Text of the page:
We're Not as Strong as We Think We Are

Last night, I was working late but didn't mind doing so since my wife and son were able to be with me. I was working on some final details for an experience our entire church will be going through together over the next five weeks, which I have been working on and looking forward to for the majority of the past year. What I needed to accomplish last night was to get curriculum and materials into rooms so that the groups that are studying the material will be ready to go on Sunday morning. I had a dolly (or hand truck? I'm never sure which is correct) loaded up with about 150 packets of materials and books to distribute to different classrooms, and my two year old son was following me around as a helper. He always likes it when he sees that I have the dolly out for something. He walked with me to the closet to find it, and as soon as I had it, he said, "Ride on that." So he enjoyed getting carted around for a while.

After we loaded the materials onto the dolly, I loved it that he continued walking around the church building with me, carrying my pen and pad of paper, and with some guidance was even able to stand in front of some doors to keep them open for me when I wheeled the dolly in. I really dislike working many evenings if it means not getting to see him, but we were having fun together accomplishing our task last night.

The dolly was pretty heavy with all of those materials stacked on it, and at one point he said, "push that" and reached out his hand to take over for me. (I suppose I'm so out of shape these days that my toddler thought he'd better give me a break.) I told him thanks, but that it was very heavy. I told him, "But you can help Daddy push it if you want," and I showed him where he could put his hand on the dolly's side bar. He put it there, and we kept walking to the next classroom while he carried my pen and paper in one hand and helped me push the heavy load with his other hand.

What he was doing was not insignificant in either of our minds. To him, he was helping his daddy push the heavy stuff. To me, I loved it that he wanted to be with me and be part of what I was doing rather than doing anything else.

Whenever I have the chance to pray with coworkers in ministry, I usually say something along the lines of thanking God for giving us the opportunity to be part of his work. I genuinely mean that when I say it. As frustrating as ministry can be at times, it is a privilege to be part of helping see God's kingdom come and his will be done in us and in our world. I realized two things about this as my son and I pushed that dolly last night: 1) I think God genuinely enjoys having us play a part in the process of his work in the world, and 2) in whatever kind of work we're doing, we aren't as strong as we think we are. God carries the load; we just follow alongside him with our hand on the dolly.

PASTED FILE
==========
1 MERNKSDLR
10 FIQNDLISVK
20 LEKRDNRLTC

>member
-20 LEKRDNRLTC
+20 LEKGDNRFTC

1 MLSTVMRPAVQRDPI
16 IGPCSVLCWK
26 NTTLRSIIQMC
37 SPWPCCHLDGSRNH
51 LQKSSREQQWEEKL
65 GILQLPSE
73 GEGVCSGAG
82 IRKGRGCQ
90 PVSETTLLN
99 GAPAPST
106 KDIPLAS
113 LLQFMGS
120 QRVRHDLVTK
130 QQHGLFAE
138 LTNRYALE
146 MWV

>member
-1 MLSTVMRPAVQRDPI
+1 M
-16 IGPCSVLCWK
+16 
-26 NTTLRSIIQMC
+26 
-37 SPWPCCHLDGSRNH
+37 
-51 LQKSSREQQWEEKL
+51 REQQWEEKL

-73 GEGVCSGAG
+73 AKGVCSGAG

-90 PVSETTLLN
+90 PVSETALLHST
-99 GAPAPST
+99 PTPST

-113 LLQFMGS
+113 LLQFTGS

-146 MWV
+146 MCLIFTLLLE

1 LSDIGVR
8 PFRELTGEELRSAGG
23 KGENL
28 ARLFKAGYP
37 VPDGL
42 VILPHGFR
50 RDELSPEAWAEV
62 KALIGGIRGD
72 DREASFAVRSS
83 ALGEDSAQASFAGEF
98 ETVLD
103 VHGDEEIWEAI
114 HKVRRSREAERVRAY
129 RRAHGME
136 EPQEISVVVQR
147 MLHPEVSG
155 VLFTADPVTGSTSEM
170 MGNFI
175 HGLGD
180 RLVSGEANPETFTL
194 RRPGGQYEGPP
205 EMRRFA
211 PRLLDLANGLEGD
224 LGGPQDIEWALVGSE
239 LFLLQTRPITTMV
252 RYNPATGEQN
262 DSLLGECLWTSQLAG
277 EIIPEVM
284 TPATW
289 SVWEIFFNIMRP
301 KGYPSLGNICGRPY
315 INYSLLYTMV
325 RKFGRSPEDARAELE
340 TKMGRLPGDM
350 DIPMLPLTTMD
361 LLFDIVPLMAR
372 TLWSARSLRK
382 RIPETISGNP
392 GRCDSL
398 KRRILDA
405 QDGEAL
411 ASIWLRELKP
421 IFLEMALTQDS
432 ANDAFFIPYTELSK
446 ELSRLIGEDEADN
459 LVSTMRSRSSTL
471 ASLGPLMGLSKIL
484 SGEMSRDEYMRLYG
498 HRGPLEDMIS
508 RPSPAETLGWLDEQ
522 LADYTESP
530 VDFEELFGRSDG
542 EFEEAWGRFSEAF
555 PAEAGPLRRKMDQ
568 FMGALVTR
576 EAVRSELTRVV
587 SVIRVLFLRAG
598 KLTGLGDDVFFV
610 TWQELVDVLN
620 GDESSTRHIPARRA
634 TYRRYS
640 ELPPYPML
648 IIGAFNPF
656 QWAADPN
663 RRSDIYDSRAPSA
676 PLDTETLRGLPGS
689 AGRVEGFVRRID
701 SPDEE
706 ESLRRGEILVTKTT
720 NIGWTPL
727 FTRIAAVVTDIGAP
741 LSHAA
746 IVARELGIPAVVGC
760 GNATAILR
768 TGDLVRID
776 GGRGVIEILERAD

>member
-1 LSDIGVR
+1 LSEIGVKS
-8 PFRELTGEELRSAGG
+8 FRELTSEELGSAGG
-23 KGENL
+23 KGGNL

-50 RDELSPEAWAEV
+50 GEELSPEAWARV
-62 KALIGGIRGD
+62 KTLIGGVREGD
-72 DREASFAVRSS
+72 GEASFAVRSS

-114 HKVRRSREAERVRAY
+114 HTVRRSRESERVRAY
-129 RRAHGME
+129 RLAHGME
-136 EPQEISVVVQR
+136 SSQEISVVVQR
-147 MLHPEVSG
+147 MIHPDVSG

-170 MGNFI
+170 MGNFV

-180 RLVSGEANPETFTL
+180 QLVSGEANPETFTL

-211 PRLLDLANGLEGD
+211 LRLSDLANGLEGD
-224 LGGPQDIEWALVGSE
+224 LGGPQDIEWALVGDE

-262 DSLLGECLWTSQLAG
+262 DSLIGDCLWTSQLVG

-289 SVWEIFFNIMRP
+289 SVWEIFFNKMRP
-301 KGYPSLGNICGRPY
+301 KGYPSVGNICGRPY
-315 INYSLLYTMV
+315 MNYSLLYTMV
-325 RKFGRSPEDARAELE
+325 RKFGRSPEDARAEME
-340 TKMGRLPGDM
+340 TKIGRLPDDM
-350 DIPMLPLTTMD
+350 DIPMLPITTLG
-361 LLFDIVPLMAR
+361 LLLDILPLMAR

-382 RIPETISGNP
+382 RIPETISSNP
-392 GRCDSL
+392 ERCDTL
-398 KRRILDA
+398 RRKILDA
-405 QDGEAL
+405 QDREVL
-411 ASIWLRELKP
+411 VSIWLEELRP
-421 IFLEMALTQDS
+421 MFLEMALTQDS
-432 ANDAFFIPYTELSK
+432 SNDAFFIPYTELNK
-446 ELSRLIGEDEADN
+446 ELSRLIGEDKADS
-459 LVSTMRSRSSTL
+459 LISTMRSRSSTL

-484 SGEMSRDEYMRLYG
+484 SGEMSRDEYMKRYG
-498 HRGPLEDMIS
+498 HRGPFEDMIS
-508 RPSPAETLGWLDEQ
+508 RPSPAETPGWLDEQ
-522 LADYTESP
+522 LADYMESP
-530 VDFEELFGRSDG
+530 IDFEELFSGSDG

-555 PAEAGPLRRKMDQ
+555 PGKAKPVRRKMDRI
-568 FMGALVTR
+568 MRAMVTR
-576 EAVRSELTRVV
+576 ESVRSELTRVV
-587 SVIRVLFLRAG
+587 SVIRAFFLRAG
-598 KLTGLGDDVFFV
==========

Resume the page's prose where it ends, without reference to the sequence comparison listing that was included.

Even though God carries the load, it still requires some choices on our part. We have to choose to be with him rather than the myriad of other things that are constantly throwing tantrums to get our attention. Then, being with him in our work, our work can become much more his load than ours- whether we're a pastor, farmer, grocery checker, school principal, pharmacist, or nearly any other kind of work. God can accomplish good through the vast majority of professions that we have. It's just up to us to put our hand on the dolly and offer to help.

(For any of you who are fans of Rich Mullins, like I am, yes, his song of the same title came to mind and helped me realize this last night- although he was looking at our weakness and God's strength from a different angle in the song.)

P.S.: I laughed when I noticed (at the time of proofreading this) that the two Google ads at the right were for companies selling hand trucks and dollies.ind it, and as soon as I had it, he said, "Ride on that." So he enjoyed getting carted around for a while.